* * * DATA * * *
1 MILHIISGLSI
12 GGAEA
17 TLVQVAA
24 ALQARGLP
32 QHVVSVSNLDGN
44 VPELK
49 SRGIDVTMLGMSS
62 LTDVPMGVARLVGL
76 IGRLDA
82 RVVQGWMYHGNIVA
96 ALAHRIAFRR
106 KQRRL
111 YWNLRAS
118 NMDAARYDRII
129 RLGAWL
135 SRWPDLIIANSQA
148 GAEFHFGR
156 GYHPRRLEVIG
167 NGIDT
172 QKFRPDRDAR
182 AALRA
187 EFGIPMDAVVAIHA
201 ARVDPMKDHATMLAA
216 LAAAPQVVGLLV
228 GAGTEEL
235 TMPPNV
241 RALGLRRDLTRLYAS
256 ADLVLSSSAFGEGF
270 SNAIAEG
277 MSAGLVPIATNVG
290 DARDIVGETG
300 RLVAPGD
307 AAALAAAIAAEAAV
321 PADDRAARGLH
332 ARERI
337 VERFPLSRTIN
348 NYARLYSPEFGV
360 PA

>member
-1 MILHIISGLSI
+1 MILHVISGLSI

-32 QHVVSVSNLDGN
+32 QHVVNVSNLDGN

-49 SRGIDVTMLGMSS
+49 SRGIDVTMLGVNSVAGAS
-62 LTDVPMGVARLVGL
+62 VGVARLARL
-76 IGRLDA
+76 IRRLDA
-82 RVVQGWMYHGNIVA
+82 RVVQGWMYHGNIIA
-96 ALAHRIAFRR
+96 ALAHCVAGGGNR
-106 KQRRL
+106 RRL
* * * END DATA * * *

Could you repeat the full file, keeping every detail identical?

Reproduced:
1 MILHIISGLSI
12 GGAEA
17 TLVQVAA
24 ALQARGLP
32 QHVVSVSNLDGN
44 VPELK
49 SRGIDVTMLGMSS
62 LTDVPMGVARLVGL
76 IGRLDA
82 RVVQGWMYHGNIVA
96 ALAHRIAFRR
106 KQRRL
111 YWNLRAS
118 NMDAARYDRII
129 RLGAWL
135 SRWPDLIIANSQA
148 GAEFHFGR
156 GYHPRRLEVIG
167 NGIDT
172 QKFRPDRDAR
182 AALRA
187 EFGIPMDAVVAIHA
201 ARVDPMKDHATMLAA
216 LAAAPQVVGLLV
228 GAGTEEL
235 TMPPNV
241 RALGLRRDLTRLYAS
256 ADLVLSSSAFGEGF
270 SNAIAEG
277 MSAGLVPIATNVG
290 DARDIVGETG
300 RLVAPGD
307 AAALAAAIAAEAAV
321 PADDRAARGLH
332 ARERI
337 VERFPLSRTIN
348 NYARLYSPEFGV
360 PA

>member
-1 MILHIISGLSI
+1 MILHVISGLSI

-32 QHVVSVSNLDGN
+32 QHVVNVSNLDGN

-49 SRGIDVTMLGMSS
+49 SRGIDVTMLGVNSVAGAS
-62 LTDVPMGVARLVGL
+62 VGVARLARL
-76 IGRLDA
+76 IRRLDA
-82 RVVQGWMYHGNIVA
+82 RVVQGWMYHGNIIA
-96 ALAHRIAFRR
+96 ALAHCVAGGGNR
-106 KQRRL
+106 RRL